In 1989, the Institute for Bird Populations initiated the Monitoring Avian Productivity and Survivorship (MAPS) program. This collaborative program enlists public agencies, non-governmental groups, and individuals to band birds and study their health demographics (population sex and age structure; how well individuals reproduce and survive over time). Participants gather data through a network of MAPS stations. At each station, a cooperating partner uses mist nets to capture and band birds during the breeding season. They also collect information on the birds’ health, age, sex, molt condition, and other factors. The National Park Service installed the first stations in Yosemite National Park. Since then, nearly 40 units of the National Park System have operated or supported more than 120 MAPS stations. The information gathered by program cooperators helps scientists understand which life stages may be most important in affecting population growth. It also helps answer questions such as what causes population declines and which areas have the worst problems.
But studying the summer or breeding portion of a bird’s life is only half the story, so the institute began the Monitoring Overwinter Survival (MoSI) program in 2002 to study avian health and demographics in non-breeding areas south of the U.S. border. Using methods similar to those employed by MAPS, the MoSI program now operates nearly 100 stations in more than 20 countries in Latin America and the Caribbean. All data from both the MAPS and MoSI programs are free to researchers and the public. Some MoSi participants also visit U.S parks to receive training.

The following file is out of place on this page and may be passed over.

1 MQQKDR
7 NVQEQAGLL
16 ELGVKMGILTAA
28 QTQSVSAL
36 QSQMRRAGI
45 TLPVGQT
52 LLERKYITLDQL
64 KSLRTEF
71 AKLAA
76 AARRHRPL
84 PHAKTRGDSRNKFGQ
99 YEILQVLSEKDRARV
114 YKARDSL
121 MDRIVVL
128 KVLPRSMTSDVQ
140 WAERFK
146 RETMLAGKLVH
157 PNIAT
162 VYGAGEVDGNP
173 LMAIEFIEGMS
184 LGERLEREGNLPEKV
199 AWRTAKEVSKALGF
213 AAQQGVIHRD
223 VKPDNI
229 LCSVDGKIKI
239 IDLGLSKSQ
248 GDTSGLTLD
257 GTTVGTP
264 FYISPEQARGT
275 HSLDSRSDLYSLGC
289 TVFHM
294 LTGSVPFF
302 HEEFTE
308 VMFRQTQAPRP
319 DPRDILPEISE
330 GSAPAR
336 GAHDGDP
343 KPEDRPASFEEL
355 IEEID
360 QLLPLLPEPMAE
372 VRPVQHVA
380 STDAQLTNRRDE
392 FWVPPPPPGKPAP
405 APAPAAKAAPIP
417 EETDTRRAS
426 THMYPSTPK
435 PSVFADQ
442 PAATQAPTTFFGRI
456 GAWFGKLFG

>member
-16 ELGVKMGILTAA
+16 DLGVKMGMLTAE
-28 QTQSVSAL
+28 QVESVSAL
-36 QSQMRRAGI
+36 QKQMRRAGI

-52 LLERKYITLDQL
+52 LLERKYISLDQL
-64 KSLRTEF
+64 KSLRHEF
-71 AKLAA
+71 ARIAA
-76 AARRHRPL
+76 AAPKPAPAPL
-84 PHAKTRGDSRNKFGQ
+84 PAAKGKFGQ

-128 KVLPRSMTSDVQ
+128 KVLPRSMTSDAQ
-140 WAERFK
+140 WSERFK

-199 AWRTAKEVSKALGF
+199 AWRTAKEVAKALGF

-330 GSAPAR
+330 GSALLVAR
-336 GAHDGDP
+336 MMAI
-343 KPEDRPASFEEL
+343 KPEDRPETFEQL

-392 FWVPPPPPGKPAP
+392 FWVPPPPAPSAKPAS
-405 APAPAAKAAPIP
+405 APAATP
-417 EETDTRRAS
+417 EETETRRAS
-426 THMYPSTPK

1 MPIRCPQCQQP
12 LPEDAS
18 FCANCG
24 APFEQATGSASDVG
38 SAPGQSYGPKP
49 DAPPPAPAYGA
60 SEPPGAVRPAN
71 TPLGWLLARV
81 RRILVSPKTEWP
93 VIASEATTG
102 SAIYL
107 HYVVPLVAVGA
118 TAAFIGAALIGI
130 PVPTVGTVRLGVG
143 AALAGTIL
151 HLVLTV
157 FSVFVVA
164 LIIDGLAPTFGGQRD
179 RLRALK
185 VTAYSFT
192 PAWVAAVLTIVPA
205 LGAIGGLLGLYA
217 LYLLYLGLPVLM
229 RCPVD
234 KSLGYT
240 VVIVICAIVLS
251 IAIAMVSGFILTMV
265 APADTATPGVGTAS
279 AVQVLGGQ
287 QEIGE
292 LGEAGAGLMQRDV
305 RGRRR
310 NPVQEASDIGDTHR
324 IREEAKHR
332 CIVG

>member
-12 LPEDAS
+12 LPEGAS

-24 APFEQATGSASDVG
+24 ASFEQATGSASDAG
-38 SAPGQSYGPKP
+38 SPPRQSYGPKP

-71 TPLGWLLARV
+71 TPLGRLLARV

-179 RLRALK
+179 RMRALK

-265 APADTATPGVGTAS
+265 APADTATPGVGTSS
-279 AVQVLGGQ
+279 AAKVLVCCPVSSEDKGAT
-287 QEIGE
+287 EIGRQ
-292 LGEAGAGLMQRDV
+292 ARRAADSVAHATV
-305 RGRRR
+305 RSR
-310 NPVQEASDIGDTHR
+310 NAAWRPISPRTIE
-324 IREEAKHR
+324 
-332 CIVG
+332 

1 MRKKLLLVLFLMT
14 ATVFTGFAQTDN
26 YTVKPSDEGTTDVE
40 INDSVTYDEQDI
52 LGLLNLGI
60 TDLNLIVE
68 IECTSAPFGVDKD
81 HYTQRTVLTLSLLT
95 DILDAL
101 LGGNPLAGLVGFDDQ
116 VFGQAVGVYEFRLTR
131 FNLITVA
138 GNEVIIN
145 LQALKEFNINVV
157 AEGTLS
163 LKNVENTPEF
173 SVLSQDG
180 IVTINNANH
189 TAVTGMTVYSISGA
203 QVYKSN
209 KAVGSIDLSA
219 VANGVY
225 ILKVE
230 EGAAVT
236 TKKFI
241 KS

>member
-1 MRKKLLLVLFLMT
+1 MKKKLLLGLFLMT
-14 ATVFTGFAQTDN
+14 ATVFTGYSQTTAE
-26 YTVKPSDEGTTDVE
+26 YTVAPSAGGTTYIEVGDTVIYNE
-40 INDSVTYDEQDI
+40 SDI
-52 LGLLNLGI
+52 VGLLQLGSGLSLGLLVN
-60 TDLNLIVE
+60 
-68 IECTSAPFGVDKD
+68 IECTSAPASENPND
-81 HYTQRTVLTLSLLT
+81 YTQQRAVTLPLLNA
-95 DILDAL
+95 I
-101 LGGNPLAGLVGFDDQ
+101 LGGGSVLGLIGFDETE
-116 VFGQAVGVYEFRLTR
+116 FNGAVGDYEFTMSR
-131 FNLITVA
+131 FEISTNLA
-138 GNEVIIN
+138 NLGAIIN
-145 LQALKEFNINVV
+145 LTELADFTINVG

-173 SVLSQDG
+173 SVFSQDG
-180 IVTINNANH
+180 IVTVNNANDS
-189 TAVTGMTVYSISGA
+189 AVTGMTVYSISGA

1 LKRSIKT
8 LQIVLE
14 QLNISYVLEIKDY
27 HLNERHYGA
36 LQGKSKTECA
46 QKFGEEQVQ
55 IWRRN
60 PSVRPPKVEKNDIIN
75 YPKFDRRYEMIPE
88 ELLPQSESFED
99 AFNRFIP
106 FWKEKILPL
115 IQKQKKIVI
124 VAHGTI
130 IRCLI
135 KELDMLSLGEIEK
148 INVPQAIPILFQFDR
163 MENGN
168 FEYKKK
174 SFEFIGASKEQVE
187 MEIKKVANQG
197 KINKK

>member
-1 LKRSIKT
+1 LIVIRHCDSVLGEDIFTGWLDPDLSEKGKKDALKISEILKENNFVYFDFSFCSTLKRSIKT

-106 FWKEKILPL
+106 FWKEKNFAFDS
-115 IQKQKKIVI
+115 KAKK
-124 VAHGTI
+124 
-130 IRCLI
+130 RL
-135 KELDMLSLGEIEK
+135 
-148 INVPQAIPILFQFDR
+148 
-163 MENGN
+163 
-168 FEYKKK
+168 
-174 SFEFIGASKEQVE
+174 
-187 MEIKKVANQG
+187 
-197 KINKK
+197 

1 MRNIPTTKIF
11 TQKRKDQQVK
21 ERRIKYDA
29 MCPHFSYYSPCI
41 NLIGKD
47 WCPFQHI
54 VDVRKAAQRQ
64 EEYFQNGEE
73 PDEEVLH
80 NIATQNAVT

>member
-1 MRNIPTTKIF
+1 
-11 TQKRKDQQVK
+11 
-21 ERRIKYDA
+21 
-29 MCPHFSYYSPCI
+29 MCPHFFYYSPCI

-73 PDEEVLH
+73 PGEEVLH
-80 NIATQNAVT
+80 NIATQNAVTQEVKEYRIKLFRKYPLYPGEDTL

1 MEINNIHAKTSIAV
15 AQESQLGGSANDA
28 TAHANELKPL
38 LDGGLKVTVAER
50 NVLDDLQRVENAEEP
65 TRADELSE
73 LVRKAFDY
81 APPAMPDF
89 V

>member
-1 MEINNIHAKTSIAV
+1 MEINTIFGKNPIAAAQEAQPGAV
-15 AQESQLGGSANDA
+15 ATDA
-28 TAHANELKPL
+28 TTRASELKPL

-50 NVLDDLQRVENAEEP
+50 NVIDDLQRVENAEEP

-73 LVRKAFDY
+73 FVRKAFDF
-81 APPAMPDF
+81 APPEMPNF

Yosemite Tales: “I Felt Like One, Flying to the North”
There’s a lot more to most national parks than trails, campgrounds, and scenic vistas. A great deal of scientific research goes on in them. Some people love it when there’s a chance to peek in on scientific studies in national parks. Bird banding is a perfect way for people to get a window into park research. MAPS and MoSI have an internship program to bring a MoSI-affiliated early-career biologist to Yosemite National Park each year to work with the park’s MAPS crew. Over the past few years, banders from Nicaragua, Mexico, Peru, and Belize have visited Yosemite to exchange expertise.
Yosemite is celebrating 32 years of songbird banding, making it the longest-standing MAPS program in North America.
The program was an “incredible way to understand the different types of habitat where migratory birds breed,” said Nicaragua intern Heydi Herrera Rosales. “It broadened my perspective regarding the management of habitats in the tropics. It was fabulous to share professional values such as rigor in field data collection, application of methodologies, and knowledge. The great qualities of the National Park Service and [Institute for Bird Populations] staff I worked with was always evident as we shared our cultures and our personal and professional dreams. Migratory birds have no borders, and I felt like one, flying to the north, where I was very warmly received.”